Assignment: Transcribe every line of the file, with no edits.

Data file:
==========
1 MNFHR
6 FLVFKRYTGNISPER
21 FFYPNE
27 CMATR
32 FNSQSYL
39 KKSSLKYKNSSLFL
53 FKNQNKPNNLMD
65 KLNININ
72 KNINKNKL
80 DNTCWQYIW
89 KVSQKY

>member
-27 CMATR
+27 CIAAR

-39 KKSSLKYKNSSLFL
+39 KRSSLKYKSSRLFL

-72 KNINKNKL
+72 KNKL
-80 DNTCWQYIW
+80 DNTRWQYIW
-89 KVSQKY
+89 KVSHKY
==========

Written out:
1 MNFHR
6 FLVFKRYTGNISPER
21 FFYPNE
27 CMATR
32 FNSQSYL
39 KKSSLKYKNSSLFL
53 FKNQNKPNNLMD
65 KLNININ
72 KNINKNKL
80 DNTCWQYIW
89 KVSQKY

>member
-27 CMATR
+27 CIAAR

-39 KKSSLKYKNSSLFL
+39 KRSSLKYKSSRLFL

-72 KNINKNKL
+72 KNKL
-80 DNTCWQYIW
+80 DNTRWQYIW
-89 KVSQKY
+89 KVSHKY